This non-profit family history website accumulates our ongoing research into the Baruch Lousadas. They were part of the Sephardic diaspora, which was initiated by the 1492 Spanish expulsion of Jews, and fuelled by the Portuguese and Spanish Inquisitions. The 1492 exiles sought to avoid baptism, and half of them crossed into Portugal where they greatly outnumbered the local Jews. To their horror, essentially all Portuguese Jews - who as just noted were mostly of Spanish origin - were required to be baptised in 1497. Having little chance to leave until 1580, many of them found themselves trapped for generations in Portugal as New Christians. In fact we know almost nothing of the Spanish origin of the Baruch Lousadas and their travel to Portugal in late 1492 or early 1493, but we know a little of their stay in northern Portugal because of their two encounters with the Coimbra Inquisition. Their departure from Portugal seems to have been in stages - some left and some stayed at each stage. Their dispersal pattern from Portugal was broadly analogous to that of similar families though not identical, for the times and routes chosen depended on each family's opportunities. Today the Judaism which propelled this story is barely evident in the family and its Jewishness is much diluted. All known ancestors can be found in our genealogies, but whether their more recent stories are found on this website depends on whether or not relevant family contributors came forward which of course many did. For instance, reflecting the Australian origin of the builder of this website, we explore the early history of the Australian Lousadas, especially of Edward Charles Lousada and his link via Peak House to his ancestors. Relatives came to Australia (their history linking with the Rum Rebellion, the start of South Australia and the ANZ Bank, and the Victorian gold rushes) and we depict the early Australian Lousadas with these Barrow, Barrow Montefiore, Levi Montefiore and Mocatta relatives.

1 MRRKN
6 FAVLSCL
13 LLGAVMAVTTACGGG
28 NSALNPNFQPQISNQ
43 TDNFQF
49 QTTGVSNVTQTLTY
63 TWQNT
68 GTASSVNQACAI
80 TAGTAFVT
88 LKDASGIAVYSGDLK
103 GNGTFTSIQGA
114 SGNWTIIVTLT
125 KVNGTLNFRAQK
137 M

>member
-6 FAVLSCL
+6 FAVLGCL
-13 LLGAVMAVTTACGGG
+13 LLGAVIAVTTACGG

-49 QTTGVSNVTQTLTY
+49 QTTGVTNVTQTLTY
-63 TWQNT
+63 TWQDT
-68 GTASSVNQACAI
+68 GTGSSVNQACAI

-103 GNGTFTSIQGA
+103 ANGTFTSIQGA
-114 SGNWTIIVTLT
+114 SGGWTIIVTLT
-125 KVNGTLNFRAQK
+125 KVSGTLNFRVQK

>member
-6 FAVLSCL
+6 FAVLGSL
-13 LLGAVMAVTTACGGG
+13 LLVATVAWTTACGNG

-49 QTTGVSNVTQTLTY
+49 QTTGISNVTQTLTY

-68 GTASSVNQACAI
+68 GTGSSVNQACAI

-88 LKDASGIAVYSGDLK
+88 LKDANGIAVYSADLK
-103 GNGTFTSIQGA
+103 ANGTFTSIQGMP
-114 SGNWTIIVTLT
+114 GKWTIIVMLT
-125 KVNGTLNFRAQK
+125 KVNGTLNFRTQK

We are led to believe that Amador de Lousada, who was born in 1540 and became a shoemaker in the Portuguese town of Vinhais, was a key Baruch Lousada ancestor. His parents were Pedro de Lousada and Briatis Alvares, probably the offspring of Spanish Jews displaced to Portugal by the 1492 expulsion. He was imprisoned in Coimbra by the Portuguese Inquisition which in 1591 found him guilty of judaizing and sentenced him - now poor - to perpetual penitence. In 1606 his married first daughter was in the Portuguese town of Villaflor, during a time when many crypto-Jewish New Christians left for Spain to avoid the flourishing Portuguese Inquisition. By 1610 some of his Villaflor relatives had moved to the temporary safety of Madrid, but the Spanish Inquisition was unshackled in 1643 with the fall of d'Olivares. So Amador's wealthy Madrid grandson Abraham Israel Pereira left, and then from 1645 lived an active Jewish life in Amsterdam. Meanwhile, Amador's son Isaac Baruch Lousada was living in 1640 as a Jew in the port of Livorno near Pisa, and in 1649 Isaac's 'son' Moses Baruh Lousada became a regular visitor to Amsterdam, probably from France. This was a tumultuous time, for in 1654 Portugal finally recaptured Dutch Brazil and expelled its Jews, and the push by the Dutch to establish new sugar-producing colonies was eagerly supported by the Amsterdam and Livorno Jewish communities. Despite Anglo-Dutch tensions, the Baruch Lousadas appeared as merchants in the English sugar island of Barbados in 1659 (Isaac's 'son' Aaron); in London in 1660 (Moses and his brother Jacob, in the vanguard of the English re-settlement of Jews); in Amsterdam again in 1662 (this time Isaac, plus Jacob from London, and in 1672 by Isaac's son David who had been in Barbados with his brother Abraham and also Aaron); and in the prospective sugar province of Surinam (which was English but became Dutch in 1667) by 1671. From Barbados they reached the trading hotspots of Curacao around 1685 and Jamaica around 1705, the latter movement now much clarified. From Curacao the Baruch Lousadas re-established themselves in Surinam, and in 1743 from Jamaica they re-established themselves in England. People carrying the Baruch Lousada name (or its many equivalents) were continuously present in Amsterdam until 1739, Jamaica until 1808, Curacao until 1816, Barbados until 1831, and Surinam until 1912. We have mapped the Baruch Lousadas' diaspora from Livorno, and have charted their family tree and that of the first Baruch Lousadas in each of the above 6 destinations. The 'Lousada' component of their name is still borne by descendants in England, the USA and Australia but in The Netherlands it appears as 'Louzada'.